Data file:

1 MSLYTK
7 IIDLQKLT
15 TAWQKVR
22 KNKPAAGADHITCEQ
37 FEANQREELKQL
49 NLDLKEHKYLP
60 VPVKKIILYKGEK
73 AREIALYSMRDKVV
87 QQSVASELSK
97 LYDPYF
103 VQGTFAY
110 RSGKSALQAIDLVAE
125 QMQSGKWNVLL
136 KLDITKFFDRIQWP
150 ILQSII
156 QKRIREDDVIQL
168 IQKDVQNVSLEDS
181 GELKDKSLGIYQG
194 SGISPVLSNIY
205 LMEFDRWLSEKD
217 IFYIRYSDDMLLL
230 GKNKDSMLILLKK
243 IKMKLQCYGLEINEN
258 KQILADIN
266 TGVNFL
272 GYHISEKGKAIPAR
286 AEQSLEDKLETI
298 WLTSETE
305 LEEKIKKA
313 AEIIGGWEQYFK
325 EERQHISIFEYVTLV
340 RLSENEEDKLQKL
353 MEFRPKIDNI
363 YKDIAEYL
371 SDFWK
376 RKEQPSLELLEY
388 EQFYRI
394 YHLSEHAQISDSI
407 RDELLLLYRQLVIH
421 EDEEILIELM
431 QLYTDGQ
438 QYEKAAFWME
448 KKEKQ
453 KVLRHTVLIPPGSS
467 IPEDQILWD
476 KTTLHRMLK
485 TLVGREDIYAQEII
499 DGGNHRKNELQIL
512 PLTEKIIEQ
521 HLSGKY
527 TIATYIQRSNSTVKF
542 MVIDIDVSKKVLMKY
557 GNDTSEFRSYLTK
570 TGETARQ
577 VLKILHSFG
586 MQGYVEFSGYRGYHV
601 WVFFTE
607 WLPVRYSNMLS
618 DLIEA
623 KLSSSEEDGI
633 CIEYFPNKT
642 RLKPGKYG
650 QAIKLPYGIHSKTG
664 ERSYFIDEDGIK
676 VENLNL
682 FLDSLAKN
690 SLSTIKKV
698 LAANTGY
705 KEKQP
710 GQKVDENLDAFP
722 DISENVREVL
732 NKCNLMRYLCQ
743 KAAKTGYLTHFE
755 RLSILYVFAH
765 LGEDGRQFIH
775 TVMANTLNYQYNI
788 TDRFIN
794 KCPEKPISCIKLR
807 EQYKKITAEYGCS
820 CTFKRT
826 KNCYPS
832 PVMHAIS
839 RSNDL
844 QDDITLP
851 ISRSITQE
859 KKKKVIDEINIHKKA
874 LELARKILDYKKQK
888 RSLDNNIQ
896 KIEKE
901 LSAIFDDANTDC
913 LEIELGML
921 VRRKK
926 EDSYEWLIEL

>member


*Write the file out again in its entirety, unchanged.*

1 MSLYTK
7 IIDLQKLT
15 TAWQKVR
22 KNKPAAGADHITCEQ
37 FEANQREELKQL
49 NLDLKEHKYLP
60 VPVKKIILYKGEK
73 AREIALYSMRDKVV
87 QQSVASELSK
97 LYDPYF
103 VQGTFAY
110 RSGKSALQAIDLVAE
125 QMQSGKWNVLL
136 KLDITKFFDRIQWP
150 ILQSII
156 QKRIREDDVIQL
168 IQKDVQNVSLEDS
181 GELKDKSLGIYQG
194 SGISPVLSNIY
205 LMEFDRWLSEKD
217 IFYIRYSDDMLLL
230 GKNKDSMLILLKK
243 IKMKLQCYGLEINEN
258 KQILADIN
266 TGVNFL
272 GYHISEKGKAIPAR
286 AEQSLEDKLETI
298 WLTSETE
305 LEEKIKKA
313 AEIIGGWEQYFK
325 EERQHISIFEYVTLV
340 RLSENEEDKLQKL
353 MEFRPKIDNI
363 YKDIAEYL
371 SDFWK
376 RKEQPSLELLEY
388 EQFYRI
394 YHLSEHAQISDSI
407 RDELLLLYRQLVIH
421 EDEEILIELM
431 QLYTDGQ
438 QYEKAAFWME
448 KKEKQ
453 KVLRHTVLIPPGSS
467 IPEDQILWD
476 KTTLHRMLK
485 TLVGREDIYAQEII
499 DGGNHRKNELQIL
512 PLTEKIIEQ
521 HLSGKY
527 TIATYIQRSNSTVKF
542 MVIDIDVSKKVLMKY
557 GNDTSEFRSYLTK
570 TGETARQ
577 VLKILHSFG
586 MQGYVEFSGYRGYHV
601 WVFFTE
607 WLPVRYSNMLS
618 DLIEA
623 KLSSSEEDGI
633 CIEYFPNKT
642 RLKPGKYG
650 QAIKLPYGIHSKTG
664 ERSYFIDEDGIK
676 VENLNL
682 FLDSLAKN
690 SLSTIKKV
698 LAANTGY
705 KEKQP
710 GQKVDENLDAFP
722 DISENVREVL
732 NKCNLMRYLCQ
743 KAAKTGYLTHFE
755 RLSILYVFAH
765 LGEDGRQFIH
775 TVMANTLNYQYNI
788 TDRFIN
794 KCPEKPISCIKLR
807 EQYKKITAEYGCS
820 CTFKRT
826 KNCYPS
832 PVMHAIS
839 RSNDL
844 QDDITLP
851 ISRSITQE
859 KKKKVIDEINIHKKA
874 LELARKILDYKKQK
888 RSLDNNIQ
896 KIEKE
901 LSAIFDDANTDC
913 LEIELGML
921 VRRKK
926 EDSYEWLIEL

>member